Roman Jakobson was a Russian thinker who became one of the most influential linguists of the 20th century by pioneering the development of the structural analysis of language, poetry, and art.
The linguistics of the time was overwhelmingly neogrammarian and insisted that the only scientific study of language was to study the history and development of words across time.
Jakobson, on the other hand, had come into contact with the work of Ferdinand de Saussure, and developed an approach focused on the way in which language structure served its basic function - to communicate information between speakers.
He was one of the founders of the "Prague school" of linguistic theory.
According to Jakobson, language must be investigated in all the variety of its functions.
An outline of those functions demands a concise survey of the constitutive factors in any speech event, in any act of verbal communication.
The ADDRESSER [speaker, author] sends a MESSAGE [the verbal act, the signifier] to the ADDRESSEE [the hearer or reader].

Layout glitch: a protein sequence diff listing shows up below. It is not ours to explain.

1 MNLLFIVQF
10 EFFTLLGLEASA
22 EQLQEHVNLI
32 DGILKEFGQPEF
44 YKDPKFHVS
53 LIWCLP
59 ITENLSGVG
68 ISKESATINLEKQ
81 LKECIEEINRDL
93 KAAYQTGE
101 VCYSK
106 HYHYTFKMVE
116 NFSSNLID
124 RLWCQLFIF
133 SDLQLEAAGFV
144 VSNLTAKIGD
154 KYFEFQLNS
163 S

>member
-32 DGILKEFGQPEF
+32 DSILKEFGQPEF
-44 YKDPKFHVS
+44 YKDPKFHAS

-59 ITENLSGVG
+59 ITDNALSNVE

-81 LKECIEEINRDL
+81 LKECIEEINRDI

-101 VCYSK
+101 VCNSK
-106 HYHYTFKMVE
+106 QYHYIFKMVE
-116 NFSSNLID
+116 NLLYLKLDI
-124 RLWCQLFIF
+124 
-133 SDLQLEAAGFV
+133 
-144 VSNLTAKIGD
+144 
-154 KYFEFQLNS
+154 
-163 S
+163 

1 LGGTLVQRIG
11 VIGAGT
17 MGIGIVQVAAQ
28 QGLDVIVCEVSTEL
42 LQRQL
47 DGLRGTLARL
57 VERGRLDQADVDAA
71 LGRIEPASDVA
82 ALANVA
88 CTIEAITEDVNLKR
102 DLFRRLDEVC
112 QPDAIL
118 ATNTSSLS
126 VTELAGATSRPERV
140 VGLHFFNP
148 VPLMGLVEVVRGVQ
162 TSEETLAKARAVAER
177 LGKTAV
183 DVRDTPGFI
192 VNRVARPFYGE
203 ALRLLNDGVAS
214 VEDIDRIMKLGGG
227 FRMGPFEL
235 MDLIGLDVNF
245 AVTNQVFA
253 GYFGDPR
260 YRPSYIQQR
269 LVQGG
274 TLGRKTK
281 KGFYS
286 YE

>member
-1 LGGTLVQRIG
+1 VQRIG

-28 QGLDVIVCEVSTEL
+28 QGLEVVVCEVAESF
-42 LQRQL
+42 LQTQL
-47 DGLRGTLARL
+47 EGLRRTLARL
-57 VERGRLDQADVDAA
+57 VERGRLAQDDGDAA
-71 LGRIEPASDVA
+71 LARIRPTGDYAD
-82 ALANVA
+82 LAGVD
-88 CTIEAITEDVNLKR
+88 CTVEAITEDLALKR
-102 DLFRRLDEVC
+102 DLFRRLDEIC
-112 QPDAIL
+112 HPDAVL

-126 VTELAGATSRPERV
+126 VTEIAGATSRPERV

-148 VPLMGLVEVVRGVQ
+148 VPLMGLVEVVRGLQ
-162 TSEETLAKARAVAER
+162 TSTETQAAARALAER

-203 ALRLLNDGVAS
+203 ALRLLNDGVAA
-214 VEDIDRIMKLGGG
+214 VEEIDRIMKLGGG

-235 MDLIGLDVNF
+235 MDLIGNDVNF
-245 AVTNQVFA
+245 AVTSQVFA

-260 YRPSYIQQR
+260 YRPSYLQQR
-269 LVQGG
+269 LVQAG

To be operative the message requires a CONTEXT [a referent, the signified], seizable by the addresses, and either verbal or capable of being verbalized;
a CODE [shared mode of discourse, shared language] fully, or at least partially, common to the addresser and the addressee (in other words, to the encoder and decoder of the message);
and, finally, a CONTACT, a physical channel and psychological connection between the addresser and the addressee, enabling both of them to enter and stay in communication.
Thus Jakobson distinguishes six communication functions, each associated with a dimension of the communication process:
3 sender --------------- 4 receiver
1 referential (= contextual information)
2 aesthetic (= auto-reflection)
3 emotive (= self-expression)
4 conative (= vocative or imperative addressing of receiver)
5 phatic (= checking channel working)
6 metalingual (= checking code working)
Jakobson's three main ideas in linguistics play a major role in the field to this day: linguistic typology, markedness and linguistic universals.
The three concepts are tightly intertwined:
typology is the classification of languages in terms of shared grammatical features (as opposed to shared origin)
markedness is (roughly) a study of how certain forms of grammatical organization are more "natural" than others, and
linguistic universals is the study of the general features of languages in the world.
See also: Roman Jakobson – On Linguistic Aspects of Translation - summary